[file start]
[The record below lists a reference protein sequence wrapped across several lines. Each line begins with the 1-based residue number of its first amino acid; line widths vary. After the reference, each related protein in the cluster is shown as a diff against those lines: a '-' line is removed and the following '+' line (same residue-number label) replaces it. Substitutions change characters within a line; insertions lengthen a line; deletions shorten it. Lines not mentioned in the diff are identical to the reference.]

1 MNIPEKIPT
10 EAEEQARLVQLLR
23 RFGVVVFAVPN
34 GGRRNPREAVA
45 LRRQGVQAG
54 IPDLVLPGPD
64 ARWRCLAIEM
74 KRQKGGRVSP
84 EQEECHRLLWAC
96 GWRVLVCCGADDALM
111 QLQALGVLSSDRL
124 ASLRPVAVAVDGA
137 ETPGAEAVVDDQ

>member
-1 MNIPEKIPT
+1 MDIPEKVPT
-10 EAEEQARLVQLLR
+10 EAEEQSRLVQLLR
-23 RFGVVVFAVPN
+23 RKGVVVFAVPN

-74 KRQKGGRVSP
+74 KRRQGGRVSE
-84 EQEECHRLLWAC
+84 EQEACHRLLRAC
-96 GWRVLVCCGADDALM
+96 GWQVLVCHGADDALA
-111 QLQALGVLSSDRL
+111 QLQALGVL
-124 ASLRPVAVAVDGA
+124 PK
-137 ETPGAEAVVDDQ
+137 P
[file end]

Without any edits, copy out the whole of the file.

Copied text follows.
[The record below lists a reference protein sequence wrapped across several lines. Each line begins with the 1-based residue number of its first amino acid; line widths vary. After the reference, each related protein in the cluster is shown as a diff against those lines: a '-' line is removed and the following '+' line (same residue-number label) replaces it. Substitutions change characters within a line; insertions lengthen a line; deletions shorten it. Lines not mentioned in the diff are identical to the reference.]

1 MNIPEKIPT
10 EAEEQARLVQLLR
23 RFGVVVFAVPN
34 GGRRNPREAVA
45 LRRQGVQAG
54 IPDLVLPGPD
64 ARWRCLAIEM
74 KRQKGGRVSP
84 EQEECHRLLWAC
96 GWRVLVCCGADDALM
111 QLQALGVLSSDRL
124 ASLRPVAVAVDGA
137 ETPGAEAVVDDQ

>member
-1 MNIPEKIPT
+1 MDIPEKVPT
-10 EAEEQARLVQLLR
+10 EAEEQSRLVQLLR
-23 RFGVVVFAVPN
+23 RKGVVVFAVPN

-74 KRQKGGRVSP
+74 KRRQGGRVSE
-84 EQEECHRLLWAC
+84 EQEACHRLLRAC
-96 GWRVLVCCGADDALM
+96 GWQVLVCHGADDALA
-111 QLQALGVLSSDRL
+111 QLQALGVL
-124 ASLRPVAVAVDGA
+124 PK
-137 ETPGAEAVVDDQ
+137 P